Is it possible for corps to spy on users using hidden hardware or something like that...

I had this idea a while back, I searched about it and all I got was a small chip China used in some servers (Btw good for china, because I think they used it in big-corp/government servers!) It didn’t answer me though.
Basically what I had in my mind is something like this:
Some sort of hidden chip or something in like all electronic devices which can spy on users. (99% don’t know about such chip)
e.g. a small chip which has networking abilities and a microphone and stuff like that which can be used to spy on us.
In this scenario it can be either: 1.the chip sends and receives stuff without using any other piece of hardware. or 2.it uses other hardware e.g. a smart phone camera to do the bullshit things it does.

If there is such thing in only a few devices and not all, it can still leak stuff about people like us and f* every effort we make in trying to be anonymous! Obviously even for non-anon people this is a big concern.
I had this idea when I was typing something and suddenly my Apple keyboard disconnected! (Described in another topic in Support section) then I though maybe Apple is watching everything I type with some sort of firmware or chip inside the keyboard and sends it to Apple maybe without even using my internet connection! and maybe Apple is trying to warn me or something!! (!#~ uwk,wtir)

Technically and theoretically this can be possible, and it’s very much likely and expected from the likes of Apple! I do know that it can also be a false and stupid idea! But c’mon, is it really? with the world we live in?

Surely I didn’t explain everything about this theory, but I think you got what I mean.

Is it possible for corps to spy on users using hidden hardware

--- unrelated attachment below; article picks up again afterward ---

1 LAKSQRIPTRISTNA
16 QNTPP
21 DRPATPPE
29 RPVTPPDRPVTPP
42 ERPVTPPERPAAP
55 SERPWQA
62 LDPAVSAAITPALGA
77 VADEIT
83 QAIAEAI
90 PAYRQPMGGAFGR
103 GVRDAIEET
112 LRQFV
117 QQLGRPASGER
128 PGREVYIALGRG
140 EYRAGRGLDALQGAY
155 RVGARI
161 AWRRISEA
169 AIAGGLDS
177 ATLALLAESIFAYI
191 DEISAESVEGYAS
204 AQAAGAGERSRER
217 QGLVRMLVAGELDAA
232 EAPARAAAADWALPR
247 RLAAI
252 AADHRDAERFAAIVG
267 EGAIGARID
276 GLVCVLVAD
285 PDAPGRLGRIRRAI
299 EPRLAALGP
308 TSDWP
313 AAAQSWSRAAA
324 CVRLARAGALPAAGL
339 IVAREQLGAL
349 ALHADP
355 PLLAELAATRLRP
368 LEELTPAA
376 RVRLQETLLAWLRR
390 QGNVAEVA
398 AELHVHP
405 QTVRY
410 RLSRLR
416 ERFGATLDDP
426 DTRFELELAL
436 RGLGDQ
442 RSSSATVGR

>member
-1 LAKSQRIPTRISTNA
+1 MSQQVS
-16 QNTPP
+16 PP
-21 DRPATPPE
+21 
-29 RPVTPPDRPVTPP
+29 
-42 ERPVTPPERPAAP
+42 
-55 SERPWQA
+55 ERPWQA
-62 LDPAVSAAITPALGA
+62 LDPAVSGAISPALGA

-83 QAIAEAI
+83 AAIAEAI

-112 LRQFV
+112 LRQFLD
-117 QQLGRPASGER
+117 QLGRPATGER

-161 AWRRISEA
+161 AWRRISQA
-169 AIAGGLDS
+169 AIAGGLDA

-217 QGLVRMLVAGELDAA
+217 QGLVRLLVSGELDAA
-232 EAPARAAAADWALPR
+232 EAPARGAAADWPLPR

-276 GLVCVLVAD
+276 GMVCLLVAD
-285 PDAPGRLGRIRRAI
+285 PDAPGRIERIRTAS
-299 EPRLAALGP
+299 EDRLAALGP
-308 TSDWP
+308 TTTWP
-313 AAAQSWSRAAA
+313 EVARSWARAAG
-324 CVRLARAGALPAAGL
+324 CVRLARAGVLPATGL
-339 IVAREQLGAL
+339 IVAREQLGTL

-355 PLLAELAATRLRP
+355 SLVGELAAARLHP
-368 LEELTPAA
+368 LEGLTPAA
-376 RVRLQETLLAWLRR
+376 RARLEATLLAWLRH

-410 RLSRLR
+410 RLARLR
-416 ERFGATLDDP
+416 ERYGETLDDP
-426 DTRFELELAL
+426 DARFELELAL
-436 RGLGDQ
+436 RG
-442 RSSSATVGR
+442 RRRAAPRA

Unwanted stuff built into most processors by default nowadays, potential for abuse, see:

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The ominous implement known as the “Intel Management Engine” that uses the “V-pro” interface satisfies those criteria nicely.
Now to be fair there has not been a documented case of this apparatus being caught overtly spying on a user, BUT just the fact that it operates independently of the operating system and has its own networking stack that is unreachable by any firewall should be enough to give any security and privacy concerned person pause. It is also completely closed source and signed by Intel’s 2048 bit key so reverse engineering is not really viable. There exists software that says it removes some partitions of the ME to render it neutralized, however the risk of ruining your machine is high and implementation is not trivial at all.
I don’t like it. And I do not think it needs to be there. The fact that the ME is tied to the boot process is disturbing also because simply removing the engine leaves you with an un-bootable brick. All modern Intel “Core” i-series hardware will have an ME. Some also have V-pro, and some do not; it is model dependent. Some good news is that many UEFI interfaces allow the owner to toggle the V-Pro on or off if its installed
Bottom line is it just adds more unnecessary attack-surface that can be exploited by bad actors.
A good faith gesture from Intel would be for them to make their ME software open-source so I can review the code and see for myself. It would be very easy for them to add this to their existing Github repo.